Finding My Way to Equality: Coming ‘Home’ to the Federation

Lucas Matthew wearing an orange T-shirt, wet hair and smiling from ear to ear

Finding My Way to Equality: Coming ‘Home’ to the Federation

By Linda Melendez

As long as I can remember, I’ve never quite fit in with the intersecting communities in my life. Although I’m of Puerto Rican descent and my full name is very much Latin, I’m white-passing so the Latinx community didn’t accept me. Meanwhile, my fair skin, freckles, and red hair didn’t get me very far within the white community. They kept me at arm’s length because of my name and accent. Needless to say, I had to fight for equality within these spaces. 

When my son Logan was six years old, I attended my first National Federation of the Blind of New Jersey convention on my own. The following year, Logan came with me and though I enjoyed myself at both conventions, it wasn’t until my son was nineteen that I really became an active member; Logan’s encouragement and belief that I needed the Federation in my life convinced me to join. By this time in my life, I had experienced discrimination and exclusion because of my race, being a single mother and my blindness. I came in to the NFB hoping that I would find a place where I fit in.

We fight tirelessly as an organization for equality in areas from education to legislation, employment to health care and so much more. I have never felt as though I had to fight for equality within the Federation family. As a newer member of the organization, Joe Ruffalo took me under his wing and through his mentorship, I have felt empowered to push for equality for all blind people. I’m honored to be leading the charge here in New Jersey as affiliate president. 2020 was my first year in this position and I advocated for the rights of blind parents before the state judicial committee. The expectation is for the bill to be signed in to law before our next National Convention. I’m also proud to say that to date, 2/3 of our representatives have signed on to the Access Technology Affordability Act (ATAA), another piece of legislation that gives blind people equal footing in society.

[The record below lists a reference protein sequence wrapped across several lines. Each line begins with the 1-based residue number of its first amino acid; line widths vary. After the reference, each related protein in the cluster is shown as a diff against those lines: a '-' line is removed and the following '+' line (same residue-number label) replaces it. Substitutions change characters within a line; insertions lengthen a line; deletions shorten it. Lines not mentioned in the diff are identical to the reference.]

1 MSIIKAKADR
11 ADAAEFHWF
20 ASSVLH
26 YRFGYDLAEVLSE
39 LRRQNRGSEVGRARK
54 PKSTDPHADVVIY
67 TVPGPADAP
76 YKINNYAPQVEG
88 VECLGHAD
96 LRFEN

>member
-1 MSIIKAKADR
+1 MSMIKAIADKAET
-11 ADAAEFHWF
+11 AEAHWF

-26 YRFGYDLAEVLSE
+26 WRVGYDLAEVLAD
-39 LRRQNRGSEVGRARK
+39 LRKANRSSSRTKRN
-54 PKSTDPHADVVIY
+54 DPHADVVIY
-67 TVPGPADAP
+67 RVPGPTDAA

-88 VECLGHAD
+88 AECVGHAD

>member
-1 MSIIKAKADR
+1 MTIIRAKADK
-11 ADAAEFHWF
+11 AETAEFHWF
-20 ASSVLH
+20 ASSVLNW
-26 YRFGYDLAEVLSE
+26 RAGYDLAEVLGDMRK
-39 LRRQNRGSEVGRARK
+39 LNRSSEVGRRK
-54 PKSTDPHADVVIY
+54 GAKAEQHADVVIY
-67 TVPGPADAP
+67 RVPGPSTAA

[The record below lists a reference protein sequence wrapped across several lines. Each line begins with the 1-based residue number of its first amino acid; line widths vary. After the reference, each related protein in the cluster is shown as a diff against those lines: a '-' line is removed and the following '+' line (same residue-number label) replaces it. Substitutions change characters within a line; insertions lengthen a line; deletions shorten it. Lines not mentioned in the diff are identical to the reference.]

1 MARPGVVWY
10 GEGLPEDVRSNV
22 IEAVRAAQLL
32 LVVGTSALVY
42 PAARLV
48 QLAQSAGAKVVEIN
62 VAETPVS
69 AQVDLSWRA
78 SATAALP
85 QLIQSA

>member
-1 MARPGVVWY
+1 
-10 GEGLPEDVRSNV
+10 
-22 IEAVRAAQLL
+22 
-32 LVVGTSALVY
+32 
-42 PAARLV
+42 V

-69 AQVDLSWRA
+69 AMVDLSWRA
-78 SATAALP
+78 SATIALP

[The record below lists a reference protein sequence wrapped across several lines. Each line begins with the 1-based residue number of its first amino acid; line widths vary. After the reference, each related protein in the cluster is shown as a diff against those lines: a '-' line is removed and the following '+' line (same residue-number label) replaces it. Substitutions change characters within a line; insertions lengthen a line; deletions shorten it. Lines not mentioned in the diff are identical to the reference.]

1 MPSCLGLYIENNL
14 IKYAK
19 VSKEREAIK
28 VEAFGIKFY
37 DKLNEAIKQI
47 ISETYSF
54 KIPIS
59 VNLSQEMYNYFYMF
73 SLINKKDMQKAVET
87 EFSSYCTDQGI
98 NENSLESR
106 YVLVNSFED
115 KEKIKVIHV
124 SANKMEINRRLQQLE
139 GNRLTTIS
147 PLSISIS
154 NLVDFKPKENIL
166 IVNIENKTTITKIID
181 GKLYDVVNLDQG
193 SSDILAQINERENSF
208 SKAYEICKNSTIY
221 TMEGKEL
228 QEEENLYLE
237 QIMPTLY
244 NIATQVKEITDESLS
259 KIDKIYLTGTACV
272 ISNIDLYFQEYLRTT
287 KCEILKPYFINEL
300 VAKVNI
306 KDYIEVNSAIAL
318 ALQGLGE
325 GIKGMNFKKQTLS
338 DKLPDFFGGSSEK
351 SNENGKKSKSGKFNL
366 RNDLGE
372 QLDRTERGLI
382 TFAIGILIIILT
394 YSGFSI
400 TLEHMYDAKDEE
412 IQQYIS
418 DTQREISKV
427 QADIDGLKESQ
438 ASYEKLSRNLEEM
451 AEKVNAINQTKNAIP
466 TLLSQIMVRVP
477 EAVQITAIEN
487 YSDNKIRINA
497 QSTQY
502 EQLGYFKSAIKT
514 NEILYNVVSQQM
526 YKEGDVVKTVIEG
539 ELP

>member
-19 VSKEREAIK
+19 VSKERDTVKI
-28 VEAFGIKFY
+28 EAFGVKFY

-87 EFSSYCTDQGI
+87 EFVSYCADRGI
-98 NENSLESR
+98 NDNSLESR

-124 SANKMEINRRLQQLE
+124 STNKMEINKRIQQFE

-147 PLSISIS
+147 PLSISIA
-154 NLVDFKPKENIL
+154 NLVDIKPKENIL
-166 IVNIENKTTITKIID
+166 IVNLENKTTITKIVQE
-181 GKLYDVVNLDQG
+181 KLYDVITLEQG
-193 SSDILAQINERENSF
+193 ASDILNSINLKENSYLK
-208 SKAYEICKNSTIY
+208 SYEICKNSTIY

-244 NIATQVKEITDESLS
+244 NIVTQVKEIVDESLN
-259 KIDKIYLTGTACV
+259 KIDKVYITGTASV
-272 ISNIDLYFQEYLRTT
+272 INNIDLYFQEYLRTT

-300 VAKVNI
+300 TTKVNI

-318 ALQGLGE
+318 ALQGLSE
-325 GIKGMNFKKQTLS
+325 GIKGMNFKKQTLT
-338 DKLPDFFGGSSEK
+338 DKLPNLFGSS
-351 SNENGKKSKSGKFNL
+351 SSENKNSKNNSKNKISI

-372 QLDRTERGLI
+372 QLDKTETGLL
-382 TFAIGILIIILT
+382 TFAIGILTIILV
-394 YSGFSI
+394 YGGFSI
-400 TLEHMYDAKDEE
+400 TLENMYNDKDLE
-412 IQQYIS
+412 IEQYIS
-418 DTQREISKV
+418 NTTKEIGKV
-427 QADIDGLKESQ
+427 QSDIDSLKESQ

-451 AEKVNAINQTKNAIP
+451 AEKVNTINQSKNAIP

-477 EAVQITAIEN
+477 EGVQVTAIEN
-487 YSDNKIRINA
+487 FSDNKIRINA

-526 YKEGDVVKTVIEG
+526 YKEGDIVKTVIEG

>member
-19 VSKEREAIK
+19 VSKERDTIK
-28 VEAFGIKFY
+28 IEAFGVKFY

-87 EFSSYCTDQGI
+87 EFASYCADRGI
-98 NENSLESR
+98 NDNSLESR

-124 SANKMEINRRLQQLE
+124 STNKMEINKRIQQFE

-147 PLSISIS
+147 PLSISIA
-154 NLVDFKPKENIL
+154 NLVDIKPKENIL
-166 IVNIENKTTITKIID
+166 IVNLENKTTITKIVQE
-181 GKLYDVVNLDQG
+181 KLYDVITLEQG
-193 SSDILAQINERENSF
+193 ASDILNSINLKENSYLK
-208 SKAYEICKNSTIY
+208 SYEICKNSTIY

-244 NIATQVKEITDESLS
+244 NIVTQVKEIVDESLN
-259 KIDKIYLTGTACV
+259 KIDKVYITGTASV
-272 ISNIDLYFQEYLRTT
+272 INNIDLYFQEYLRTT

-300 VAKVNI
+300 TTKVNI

When I attended my first National Convention, President Riccobono said something that really sealed the deal for me. During the Rookie Roundup, he said to new members, “welcome home.” Those words truly changed my life. For the first time, I felt that I truly belonged. I felt accepted and equal to everyone else within the movement. All of the things that kept me from full and equal participation within my community are now strengths that I use in the Federation. I like to think of myself as “Abuela [Grandma] President”. I am teaching my two-year-old grandson, Lucas Matthew to see people as equals no matter our background. I proudly pay membership dues for Lucas every year and will do so until he’s eighteen. My hope is that he is inspired to lead his generation to the place where equality for all is the rule, not the exception.